My stuff is raw material for creativity. I have a cabinet full–and then some–of craft supplies and random odd items and I see potential in all of it. For example, I have been saving wine corks for years. Years. I’ve had ideas floating around my head about what to do with them, but haven’t had the time to implement anything. Now, I’ve found a super cute pattern that I will make time for in the next few weeks.

My stuff is reminders of people and times I love. Talking to friends whose homes I admire, they get rid of things with no second thought. But I keep things cause I have personal attachments. Looking around, my shelves are overflowing, but as I look at items individually, I am happy thinking about whatever attachment I have to it. I’m happy to keep anything I feel that way about, and I’m happy to get rid of anything that has no personal significance.

My stuff includes a lot of toys. Curiosity feeds creativity, so I have a lot of toys, especially STEAM (Science, Technology, Engineering, Art, and Math) toys. My designs sometimes stem from ideas developed from technology and engineering and the “What If” questions I ask.

So I have a choice to make. I can clean up my house and make it more pleasant to be in. Or I can keep my stuff that makes me happy and drives creativity.

Please excuse my mess. I think I’ll keep my stuff.

20180822_213938.jpgAbove: My craft room in the midst of an overhaul
Below: 33 gallon bag of yarn to donate

The Question Most Asked

crochet knit icon

I teach both knitting and crochet. And I teach a lot of beginners who don’t know the difference. The question they ask me most is:

What’s better? Knit or crochet?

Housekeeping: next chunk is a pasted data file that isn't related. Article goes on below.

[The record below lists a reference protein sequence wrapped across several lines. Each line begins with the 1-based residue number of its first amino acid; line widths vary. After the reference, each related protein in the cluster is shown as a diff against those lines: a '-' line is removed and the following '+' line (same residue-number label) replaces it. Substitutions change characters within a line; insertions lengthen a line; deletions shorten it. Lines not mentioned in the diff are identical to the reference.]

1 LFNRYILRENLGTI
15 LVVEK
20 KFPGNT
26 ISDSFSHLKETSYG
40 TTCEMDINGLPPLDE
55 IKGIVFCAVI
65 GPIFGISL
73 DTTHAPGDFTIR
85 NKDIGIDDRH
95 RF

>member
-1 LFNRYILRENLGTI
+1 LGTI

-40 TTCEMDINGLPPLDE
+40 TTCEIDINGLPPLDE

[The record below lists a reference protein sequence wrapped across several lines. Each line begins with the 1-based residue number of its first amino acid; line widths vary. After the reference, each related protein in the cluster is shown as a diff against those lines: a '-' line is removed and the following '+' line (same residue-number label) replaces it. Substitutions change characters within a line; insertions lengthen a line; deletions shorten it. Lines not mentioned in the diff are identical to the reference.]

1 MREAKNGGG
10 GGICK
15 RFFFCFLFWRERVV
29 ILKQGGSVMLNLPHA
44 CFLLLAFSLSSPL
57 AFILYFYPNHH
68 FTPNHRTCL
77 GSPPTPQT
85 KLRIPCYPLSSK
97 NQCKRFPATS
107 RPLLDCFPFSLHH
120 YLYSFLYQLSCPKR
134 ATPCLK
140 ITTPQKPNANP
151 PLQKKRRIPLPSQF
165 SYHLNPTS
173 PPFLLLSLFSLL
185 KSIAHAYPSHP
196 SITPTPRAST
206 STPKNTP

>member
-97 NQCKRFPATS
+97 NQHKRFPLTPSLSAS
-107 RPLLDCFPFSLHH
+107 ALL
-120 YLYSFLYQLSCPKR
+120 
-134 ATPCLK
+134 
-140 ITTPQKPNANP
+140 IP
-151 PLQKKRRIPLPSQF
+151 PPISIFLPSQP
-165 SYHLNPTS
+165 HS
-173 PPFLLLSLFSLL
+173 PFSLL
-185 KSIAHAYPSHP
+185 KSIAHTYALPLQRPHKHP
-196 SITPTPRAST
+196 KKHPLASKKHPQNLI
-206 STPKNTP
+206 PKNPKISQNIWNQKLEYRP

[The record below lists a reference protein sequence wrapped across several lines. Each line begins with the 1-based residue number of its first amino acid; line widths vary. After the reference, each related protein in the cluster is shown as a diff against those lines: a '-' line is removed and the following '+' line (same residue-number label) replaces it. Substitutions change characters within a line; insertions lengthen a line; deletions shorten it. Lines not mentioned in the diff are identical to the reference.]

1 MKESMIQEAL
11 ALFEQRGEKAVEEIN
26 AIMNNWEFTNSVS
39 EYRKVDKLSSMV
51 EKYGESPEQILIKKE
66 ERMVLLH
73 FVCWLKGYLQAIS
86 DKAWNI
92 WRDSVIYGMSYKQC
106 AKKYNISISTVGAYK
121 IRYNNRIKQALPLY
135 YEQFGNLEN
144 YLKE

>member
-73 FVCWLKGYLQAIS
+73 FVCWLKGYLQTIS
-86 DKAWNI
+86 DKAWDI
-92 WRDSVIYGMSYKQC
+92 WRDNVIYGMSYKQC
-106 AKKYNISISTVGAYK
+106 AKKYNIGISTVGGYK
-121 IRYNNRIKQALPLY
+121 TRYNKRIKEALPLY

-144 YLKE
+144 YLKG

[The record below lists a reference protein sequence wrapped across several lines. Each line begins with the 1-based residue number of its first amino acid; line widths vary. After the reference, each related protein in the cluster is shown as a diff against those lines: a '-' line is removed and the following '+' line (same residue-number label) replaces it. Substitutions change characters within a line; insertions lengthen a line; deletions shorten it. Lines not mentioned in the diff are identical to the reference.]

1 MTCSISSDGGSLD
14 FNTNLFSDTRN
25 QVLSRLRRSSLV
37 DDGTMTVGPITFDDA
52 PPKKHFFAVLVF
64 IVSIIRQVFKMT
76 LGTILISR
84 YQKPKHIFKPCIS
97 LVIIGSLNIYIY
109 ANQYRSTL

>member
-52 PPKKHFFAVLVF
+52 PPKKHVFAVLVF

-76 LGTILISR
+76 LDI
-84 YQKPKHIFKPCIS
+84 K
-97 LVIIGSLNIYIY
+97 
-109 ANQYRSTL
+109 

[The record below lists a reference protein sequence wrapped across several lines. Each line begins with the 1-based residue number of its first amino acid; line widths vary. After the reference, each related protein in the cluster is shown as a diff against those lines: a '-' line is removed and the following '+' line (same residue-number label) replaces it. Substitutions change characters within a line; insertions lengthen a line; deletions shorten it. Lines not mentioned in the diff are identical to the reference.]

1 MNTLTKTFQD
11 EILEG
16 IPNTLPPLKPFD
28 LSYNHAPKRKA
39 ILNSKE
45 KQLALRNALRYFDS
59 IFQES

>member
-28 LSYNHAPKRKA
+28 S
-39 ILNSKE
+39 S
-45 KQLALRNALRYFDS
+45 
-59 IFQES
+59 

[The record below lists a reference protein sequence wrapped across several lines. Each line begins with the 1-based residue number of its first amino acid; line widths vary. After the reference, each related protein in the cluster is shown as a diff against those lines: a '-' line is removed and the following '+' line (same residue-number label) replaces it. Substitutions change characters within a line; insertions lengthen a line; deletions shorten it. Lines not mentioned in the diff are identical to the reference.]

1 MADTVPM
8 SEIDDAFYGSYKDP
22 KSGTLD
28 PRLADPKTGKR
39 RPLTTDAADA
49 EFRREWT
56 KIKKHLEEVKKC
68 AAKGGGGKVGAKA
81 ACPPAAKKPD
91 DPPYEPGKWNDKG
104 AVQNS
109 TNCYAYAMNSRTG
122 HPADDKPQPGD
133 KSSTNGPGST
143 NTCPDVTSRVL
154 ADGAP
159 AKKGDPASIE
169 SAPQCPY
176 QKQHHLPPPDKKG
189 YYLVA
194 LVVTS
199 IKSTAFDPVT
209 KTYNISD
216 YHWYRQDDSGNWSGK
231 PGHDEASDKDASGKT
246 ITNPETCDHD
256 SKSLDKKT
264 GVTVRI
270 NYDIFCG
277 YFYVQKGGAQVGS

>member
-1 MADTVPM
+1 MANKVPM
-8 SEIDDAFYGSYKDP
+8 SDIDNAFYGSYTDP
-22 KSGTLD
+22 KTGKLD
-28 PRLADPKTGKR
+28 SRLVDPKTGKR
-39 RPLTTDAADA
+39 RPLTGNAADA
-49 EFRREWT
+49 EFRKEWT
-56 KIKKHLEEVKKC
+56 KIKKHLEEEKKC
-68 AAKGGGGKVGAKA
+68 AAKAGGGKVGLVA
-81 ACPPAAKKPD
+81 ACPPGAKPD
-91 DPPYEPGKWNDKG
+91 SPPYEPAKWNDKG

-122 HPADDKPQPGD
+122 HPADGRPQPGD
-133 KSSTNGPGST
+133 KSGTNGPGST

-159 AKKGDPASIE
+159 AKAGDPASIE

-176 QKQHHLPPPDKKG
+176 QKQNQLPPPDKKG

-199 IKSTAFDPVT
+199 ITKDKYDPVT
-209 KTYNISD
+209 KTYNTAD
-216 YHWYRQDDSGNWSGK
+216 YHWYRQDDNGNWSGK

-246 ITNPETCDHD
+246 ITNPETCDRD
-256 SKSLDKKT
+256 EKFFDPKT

That’s a totally subjective question. Ask a knitter and they will probably say knitting. Ask a crocheter and they will probably say crochet. Even those who do both may waffle and say, “They are just different.”

I have my opinions of what’s better and easier, but here’s some hopefully unbiased information with a side-by-side comparison so you can make up your own mind.

After you look over the info, keep reading for my answer!

Crochet vs knitting.jpg

Crochet vs knitting (pdf download)

So, when a student asks me, I say I prefer crochet. Why? Because it works up faster and mistakes are easier to fix. It’s just a personal preference, and these days I knit as much or more than crochet. There are things I like better about knitting, but my heart is in crochet!

Did I miss anything? What’s your opinion? Comment your preference and why!

Welcome to Katie Clark!

19488959_848083428676607_5682621870268544020_oHere, you can find classes and events for crocheters and knitters, Katie Clark Crochet patterns, and tips and tricks from a life-long crocheter (and knitter). Come again soon for details on

Fiber Fun in the Sip coming to Vicksburg, MS in September
Oxford Fiber Festival coming to Oxford, MS in January 2019
Fiber Fun on the River Retreat coming to Vicksburg, MS in February 2019

…and other events coming soon!